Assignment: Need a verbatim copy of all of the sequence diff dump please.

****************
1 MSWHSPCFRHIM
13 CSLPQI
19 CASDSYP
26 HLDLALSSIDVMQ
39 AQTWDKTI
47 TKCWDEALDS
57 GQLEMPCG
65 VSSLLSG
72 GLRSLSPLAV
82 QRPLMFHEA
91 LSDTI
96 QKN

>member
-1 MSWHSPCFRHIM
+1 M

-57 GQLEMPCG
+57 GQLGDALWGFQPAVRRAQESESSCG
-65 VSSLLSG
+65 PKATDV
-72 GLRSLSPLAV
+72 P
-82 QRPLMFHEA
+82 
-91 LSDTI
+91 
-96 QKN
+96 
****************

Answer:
1 MSWHSPCFRHIM
13 CSLPQI
19 CASDSYP
26 HLDLALSSIDVMQ
39 AQTWDKTI
47 TKCWDEALDS
57 GQLEMPCG
65 VSSLLSG
72 GLRSLSPLAV
82 QRPLMFHEA
91 LSDTI
96 QKN

>member
-1 MSWHSPCFRHIM
+1 M

-57 GQLEMPCG
+57 GQLGDALWGFQPAVRRAQESESSCG
-65 VSSLLSG
+65 PKATDV
-72 GLRSLSPLAV
+72 P
-82 QRPLMFHEA
+82 
-91 LSDTI
+91 
-96 QKN
+96 